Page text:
I do believe there is a fine line between educating children to make healthy choices and pushing it to the point of obsession (or in the other direction, no education at all). Like all things in life, when kids are completely deprived of something, they WILL seek it out at some point. And the effects of no nutritional education are obvious. Nothing is completely off limits in my house--but it is limited in quantity. I will tell my kids "if you choose this candy for a snack, you may only have one piece, or you could have a whole banana" I was always forced to eat all the food on my plate and portion control has always been an issue for me, so I'm trying to teach my kids about weighing the choices and moderation. They are also well aware that I exercise everyday---but I tell them it's because I want to be healthy and have energy--I never mention I'm trying to lose weight.

And I don't understand about the fruit juice either. There are many options for no sugar added, and while it doesn't replace a piece of fruit exactly, I don't think it is a bad choice for a drink. In fact, my kids like milk so much I find I have to limit that and balance with juice to avoid constipation problems. I've allowed my kids on rare occassions (eating out) to taste soda, but they don't really like it. I feel it's important to let them try most things, and lead them to make the best decisions. Report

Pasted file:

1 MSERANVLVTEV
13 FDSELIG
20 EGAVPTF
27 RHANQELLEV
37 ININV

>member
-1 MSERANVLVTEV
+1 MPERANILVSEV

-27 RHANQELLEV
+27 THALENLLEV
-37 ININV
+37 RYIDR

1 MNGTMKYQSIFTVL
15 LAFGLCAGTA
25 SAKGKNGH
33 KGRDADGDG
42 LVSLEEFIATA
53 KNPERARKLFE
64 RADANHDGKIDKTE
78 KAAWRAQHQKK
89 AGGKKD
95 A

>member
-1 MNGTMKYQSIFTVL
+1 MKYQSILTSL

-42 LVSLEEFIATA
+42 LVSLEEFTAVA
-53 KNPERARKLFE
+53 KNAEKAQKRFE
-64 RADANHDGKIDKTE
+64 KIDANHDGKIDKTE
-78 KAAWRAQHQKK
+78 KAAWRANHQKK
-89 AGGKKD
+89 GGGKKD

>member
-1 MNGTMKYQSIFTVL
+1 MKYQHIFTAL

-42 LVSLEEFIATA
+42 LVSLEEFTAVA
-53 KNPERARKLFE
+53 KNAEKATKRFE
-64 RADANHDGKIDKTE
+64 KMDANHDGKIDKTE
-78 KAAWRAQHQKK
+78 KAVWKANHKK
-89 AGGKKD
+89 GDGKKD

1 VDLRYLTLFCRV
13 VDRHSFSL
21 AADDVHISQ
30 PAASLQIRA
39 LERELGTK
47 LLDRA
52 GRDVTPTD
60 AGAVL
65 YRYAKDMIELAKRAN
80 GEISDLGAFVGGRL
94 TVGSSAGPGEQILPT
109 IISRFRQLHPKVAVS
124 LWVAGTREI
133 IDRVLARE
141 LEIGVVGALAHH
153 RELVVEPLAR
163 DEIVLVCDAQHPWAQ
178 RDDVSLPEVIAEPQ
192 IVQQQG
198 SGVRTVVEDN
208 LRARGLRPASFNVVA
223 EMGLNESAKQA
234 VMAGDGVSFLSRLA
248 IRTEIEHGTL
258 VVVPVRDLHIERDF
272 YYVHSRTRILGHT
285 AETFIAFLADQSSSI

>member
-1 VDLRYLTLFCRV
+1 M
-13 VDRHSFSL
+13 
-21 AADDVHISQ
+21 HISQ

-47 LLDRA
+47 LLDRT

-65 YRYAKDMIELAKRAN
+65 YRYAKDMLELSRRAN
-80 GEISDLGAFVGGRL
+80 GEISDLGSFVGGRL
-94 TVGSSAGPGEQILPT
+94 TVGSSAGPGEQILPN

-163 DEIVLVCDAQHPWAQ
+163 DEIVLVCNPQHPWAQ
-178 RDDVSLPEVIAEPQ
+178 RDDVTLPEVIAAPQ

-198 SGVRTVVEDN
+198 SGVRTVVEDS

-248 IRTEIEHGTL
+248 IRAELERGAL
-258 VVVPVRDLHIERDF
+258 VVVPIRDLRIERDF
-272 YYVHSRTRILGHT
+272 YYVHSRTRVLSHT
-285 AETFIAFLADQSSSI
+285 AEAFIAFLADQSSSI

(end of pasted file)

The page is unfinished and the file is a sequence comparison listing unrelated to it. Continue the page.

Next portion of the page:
Now that I am on a healthier kick, I always add fruit to breakfast or snack & add veggies to lunch & dinner. They seem to like mixed veggies rather than broccolli. My younger children play basketball and are pretty fit. My older daughter weighs 100lbs overweight but we are working on it always. Report
As a mom to 3 girls I'm very aware that they see and hear everything. I never talk about weight, fat, calories or other negatives around them. They see me eat right and exercise and sometimes they ask if they can go running with me. I expose them to all kinds of food choices and I don't deprive them of anything. They have had a Happy Meal but it's a treat. Like every couple of months.

I always have fresh fruit cut up and in bowls on the table when they get off the bus and they go right for it. My 2 year old ASKS for broccoli!! Start'em young and just asking them to try something is important. If they don't like it I don't force them to eat it, we'll just find something else they do like. Report
It's all in how you present your choices. To paraphrase, you can lead a child (or an adult) to healthier foods, but ya can't make 'em eat it! But if all you offer a child is healthy foods & explain why they are good for you (eg: milk for strong dinosaur chompers aka teeth) most kids will usually choose wisely. Report